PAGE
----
Displaying 30+ Stories
Allow Ads

'Christ Is Very Clear': Heartbreaking Impact Begins as US Hits Historic Low for Refugee Admissions

Syrian refugee children who fled violence in Syrian city of Ain al-Arab, known also as Kobani, seen outside their tents in a camp in the border town of Suruc, Turkey, in 2015. (AP Photo)
Syrian refugee children who fled violence in Syrian city of Kobani, seen outside their tents in a camp in the border town of Suruc, Turkey, in 2015. (AP Photo)

During a conference at The Vatican this week, Secretary of State Mike Pompeo blasted a number of countries for mistreating religious minorities. However, religious freedom advocates argue the Trump administration is setting a bad example by deciding to accept fewer refugees than ever.

Just hours after the administration announced it would only accept 18,000 refugees this year, CBN News learned about families set to board planes to the US only to have their dreams dashed at the last moment.

Bethany Christian Services was working with some of those families on the verge of relief.

"They gave everything away that they had at the refugee camp - the pots that they cook with, their extra clothes because they weren't going to need it anymore, they were going to be resettled to the United States and reunified with their family. They slept outside the office that was going to bring them to the airport the next day and when the workers arrived, they had to tell them that their flights were canceled," says Nate Bult with Bethany Christian Services.  

Although the numbers fluctuate and have fallen drastically since the program began 40 years ago, the US has never taken in such a small number of refugees.

According to the State Department, 80 percent of the world's people live in countries where their religious freedom is threatened. It's a reality experts say translates into a global refugee crisis.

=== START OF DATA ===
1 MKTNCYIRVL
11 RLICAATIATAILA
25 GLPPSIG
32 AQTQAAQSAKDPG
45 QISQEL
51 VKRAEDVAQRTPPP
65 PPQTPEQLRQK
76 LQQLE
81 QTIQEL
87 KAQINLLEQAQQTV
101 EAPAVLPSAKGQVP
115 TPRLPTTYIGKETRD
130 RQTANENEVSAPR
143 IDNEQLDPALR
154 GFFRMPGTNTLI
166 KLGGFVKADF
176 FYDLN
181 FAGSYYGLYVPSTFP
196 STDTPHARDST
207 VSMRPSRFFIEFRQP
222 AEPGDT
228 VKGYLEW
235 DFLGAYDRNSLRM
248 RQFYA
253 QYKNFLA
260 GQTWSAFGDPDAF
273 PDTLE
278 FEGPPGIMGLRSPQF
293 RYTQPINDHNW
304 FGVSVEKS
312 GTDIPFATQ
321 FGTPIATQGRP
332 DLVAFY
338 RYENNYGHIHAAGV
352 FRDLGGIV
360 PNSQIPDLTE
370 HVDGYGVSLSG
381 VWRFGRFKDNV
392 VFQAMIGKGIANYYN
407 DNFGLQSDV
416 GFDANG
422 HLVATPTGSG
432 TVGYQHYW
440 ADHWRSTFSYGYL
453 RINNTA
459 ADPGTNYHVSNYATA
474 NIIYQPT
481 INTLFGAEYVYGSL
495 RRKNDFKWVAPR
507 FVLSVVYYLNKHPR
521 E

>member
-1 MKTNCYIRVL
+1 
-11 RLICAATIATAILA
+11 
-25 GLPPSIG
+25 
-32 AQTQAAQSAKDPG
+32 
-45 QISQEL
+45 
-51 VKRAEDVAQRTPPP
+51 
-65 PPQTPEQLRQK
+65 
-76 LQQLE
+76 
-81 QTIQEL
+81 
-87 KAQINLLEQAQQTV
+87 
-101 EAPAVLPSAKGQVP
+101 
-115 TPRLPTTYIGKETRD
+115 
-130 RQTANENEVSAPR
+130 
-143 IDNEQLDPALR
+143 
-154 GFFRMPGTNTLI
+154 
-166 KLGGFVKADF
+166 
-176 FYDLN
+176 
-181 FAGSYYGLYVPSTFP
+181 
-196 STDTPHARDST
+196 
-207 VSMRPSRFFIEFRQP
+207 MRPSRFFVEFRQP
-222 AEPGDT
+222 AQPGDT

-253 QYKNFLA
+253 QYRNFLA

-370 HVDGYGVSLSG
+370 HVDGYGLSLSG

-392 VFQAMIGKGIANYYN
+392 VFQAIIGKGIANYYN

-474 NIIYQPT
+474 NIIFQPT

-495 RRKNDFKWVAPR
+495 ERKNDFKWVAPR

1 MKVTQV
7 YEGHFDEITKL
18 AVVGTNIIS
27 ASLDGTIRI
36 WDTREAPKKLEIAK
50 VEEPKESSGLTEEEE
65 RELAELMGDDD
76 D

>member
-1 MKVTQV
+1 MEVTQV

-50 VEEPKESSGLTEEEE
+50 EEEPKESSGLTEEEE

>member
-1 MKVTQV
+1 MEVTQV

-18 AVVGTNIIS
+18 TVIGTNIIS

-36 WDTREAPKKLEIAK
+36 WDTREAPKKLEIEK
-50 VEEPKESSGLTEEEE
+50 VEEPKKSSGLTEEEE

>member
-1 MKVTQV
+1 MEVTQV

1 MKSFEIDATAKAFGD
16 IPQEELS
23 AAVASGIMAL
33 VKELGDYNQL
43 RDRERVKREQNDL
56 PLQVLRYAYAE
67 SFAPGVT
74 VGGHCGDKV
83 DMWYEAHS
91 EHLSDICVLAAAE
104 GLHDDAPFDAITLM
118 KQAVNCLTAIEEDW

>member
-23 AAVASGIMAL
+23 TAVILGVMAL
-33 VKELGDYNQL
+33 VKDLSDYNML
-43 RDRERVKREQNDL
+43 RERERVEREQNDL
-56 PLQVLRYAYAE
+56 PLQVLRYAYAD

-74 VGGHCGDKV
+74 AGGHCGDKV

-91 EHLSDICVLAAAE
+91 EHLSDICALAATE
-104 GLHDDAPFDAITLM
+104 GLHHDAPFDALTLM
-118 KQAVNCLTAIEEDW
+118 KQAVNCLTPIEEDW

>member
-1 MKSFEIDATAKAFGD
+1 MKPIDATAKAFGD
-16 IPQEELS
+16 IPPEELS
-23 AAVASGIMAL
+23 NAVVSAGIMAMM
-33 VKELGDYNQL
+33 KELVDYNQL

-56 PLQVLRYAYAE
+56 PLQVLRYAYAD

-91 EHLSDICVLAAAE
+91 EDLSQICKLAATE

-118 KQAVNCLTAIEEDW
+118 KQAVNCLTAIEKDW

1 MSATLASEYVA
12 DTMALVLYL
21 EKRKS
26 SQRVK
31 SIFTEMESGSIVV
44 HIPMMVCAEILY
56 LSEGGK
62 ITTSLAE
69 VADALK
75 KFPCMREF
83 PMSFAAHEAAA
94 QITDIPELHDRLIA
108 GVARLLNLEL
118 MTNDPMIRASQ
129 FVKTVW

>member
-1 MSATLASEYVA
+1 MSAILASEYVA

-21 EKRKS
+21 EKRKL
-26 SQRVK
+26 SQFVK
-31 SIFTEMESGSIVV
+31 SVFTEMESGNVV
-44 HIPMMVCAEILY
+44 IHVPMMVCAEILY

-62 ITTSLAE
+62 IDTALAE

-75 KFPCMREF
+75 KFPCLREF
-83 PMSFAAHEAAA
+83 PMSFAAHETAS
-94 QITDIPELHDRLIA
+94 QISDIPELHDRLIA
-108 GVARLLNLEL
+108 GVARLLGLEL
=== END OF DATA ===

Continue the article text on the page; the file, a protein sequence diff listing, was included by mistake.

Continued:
"What we're seeing is people fleeing oppressive countries and needing to resettle in a safe place," says NadineMaenza, a commissioner on the US Commission for International Religious Freedom.

She says Americans often confuse the chaos at the southern border with refugees.

"A refugee is somebody who can't go back. The conditions are so bad for them - if they go back it won't be safe for them," Maenza tells CBN News.

Advocates say refugees resettled in the US aren't living off US taxpayers. In the long run, they end up paying significantly more in taxes than the cost of assistance.

"When a refugee is resettled to the United States, they have 90 days to not only survive in the United States, but to thrive and provide for their families. After that US government assistance is cut off and they must have jobs and be contributing taxpayers back to the economy," Bult tells CBN News.

And while advocates say no White House has been stronger on religious freedom than that of President Trump's, United Nations data shows when the US takes fewer refugees, other countries follow its lead, and that troubles many evangelicals.

"Christ is very clear - especially in his parable about the good Samaritan - about what the obligations of his followers are, and it's to welcome the stranger, to welcome a neighbor," Bult says.

Some observers fear the administration's low refugee admissions will cause the dismantling of the US refugee program.

"I've been told by people in the industry that it does dismantle the infrastructure. So, I do think it will be costlier to build back up again if we decide that we're going to accept additional refugees," Maenza explains.

In the coming year, religious freedom advocates hope the administration realizes it can address illegal immigration while also extending a hand to refugees desperate for a safe place to live.

News Articles